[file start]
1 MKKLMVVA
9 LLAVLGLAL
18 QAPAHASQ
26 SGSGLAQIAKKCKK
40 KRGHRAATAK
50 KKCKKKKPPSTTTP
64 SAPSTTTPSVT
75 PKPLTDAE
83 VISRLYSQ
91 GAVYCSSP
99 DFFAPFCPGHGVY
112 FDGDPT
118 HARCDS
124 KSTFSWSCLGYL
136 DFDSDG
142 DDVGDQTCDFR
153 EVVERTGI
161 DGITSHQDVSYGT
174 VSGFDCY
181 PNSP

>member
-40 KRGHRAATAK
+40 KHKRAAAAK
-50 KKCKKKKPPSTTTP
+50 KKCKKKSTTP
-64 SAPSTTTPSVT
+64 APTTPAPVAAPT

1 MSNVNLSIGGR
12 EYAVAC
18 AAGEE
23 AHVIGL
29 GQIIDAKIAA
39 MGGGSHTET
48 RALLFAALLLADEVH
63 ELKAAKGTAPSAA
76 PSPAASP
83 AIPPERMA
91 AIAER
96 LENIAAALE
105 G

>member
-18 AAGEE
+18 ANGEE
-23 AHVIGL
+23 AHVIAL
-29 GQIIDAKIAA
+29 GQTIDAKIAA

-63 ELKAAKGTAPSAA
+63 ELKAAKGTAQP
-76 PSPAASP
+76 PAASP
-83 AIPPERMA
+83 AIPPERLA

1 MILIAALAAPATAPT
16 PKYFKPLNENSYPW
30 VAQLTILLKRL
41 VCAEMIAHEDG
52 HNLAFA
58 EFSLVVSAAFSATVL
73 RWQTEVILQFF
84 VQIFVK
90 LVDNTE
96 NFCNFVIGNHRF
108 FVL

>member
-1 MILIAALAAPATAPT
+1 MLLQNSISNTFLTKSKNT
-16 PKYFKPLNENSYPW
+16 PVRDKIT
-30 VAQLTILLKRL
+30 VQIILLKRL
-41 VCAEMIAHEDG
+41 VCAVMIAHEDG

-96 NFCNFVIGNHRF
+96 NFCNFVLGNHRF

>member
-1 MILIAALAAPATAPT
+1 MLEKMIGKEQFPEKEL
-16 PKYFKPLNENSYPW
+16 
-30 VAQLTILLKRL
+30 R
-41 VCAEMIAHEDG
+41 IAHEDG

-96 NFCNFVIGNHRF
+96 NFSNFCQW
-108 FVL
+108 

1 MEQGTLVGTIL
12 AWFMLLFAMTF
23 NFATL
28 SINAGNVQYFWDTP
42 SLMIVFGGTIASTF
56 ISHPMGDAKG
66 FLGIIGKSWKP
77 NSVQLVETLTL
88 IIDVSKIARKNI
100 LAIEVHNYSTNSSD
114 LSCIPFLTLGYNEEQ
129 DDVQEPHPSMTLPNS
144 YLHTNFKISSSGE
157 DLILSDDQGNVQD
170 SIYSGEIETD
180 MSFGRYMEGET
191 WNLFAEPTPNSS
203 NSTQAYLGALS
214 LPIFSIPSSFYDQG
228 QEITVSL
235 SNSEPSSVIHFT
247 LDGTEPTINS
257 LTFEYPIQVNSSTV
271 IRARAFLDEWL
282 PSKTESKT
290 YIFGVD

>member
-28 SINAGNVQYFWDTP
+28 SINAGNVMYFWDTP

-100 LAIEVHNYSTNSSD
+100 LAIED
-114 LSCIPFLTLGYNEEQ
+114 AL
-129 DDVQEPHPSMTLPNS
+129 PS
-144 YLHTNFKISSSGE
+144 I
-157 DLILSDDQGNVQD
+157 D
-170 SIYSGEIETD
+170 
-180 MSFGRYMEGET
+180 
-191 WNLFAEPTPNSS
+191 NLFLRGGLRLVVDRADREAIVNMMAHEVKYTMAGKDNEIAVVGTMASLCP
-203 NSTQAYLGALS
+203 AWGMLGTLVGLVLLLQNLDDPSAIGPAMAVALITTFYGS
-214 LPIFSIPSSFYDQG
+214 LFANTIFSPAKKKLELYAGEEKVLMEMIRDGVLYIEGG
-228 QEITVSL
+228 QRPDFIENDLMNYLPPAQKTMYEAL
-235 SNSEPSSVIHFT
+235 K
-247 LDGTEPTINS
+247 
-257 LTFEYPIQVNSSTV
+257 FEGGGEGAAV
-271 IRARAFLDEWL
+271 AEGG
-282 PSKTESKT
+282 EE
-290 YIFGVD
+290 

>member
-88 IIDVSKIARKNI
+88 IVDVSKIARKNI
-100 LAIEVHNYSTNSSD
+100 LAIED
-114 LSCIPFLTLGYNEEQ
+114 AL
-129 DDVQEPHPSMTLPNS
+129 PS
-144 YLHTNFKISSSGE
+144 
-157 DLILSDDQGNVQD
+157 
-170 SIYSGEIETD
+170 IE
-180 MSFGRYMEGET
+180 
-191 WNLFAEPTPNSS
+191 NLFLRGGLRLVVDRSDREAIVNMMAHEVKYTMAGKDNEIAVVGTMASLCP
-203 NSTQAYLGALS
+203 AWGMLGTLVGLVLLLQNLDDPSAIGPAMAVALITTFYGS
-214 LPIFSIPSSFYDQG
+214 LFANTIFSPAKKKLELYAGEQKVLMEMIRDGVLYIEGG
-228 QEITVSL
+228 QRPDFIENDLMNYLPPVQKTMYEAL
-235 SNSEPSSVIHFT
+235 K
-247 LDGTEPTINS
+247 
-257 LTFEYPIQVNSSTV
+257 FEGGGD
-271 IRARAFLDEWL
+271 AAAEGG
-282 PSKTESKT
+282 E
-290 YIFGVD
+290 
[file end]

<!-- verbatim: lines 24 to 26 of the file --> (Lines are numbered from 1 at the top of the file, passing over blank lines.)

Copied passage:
-50 KKCKKKKPPSTTTP
+50 KKCKKKSTTP
-64 SAPSTTTPSVT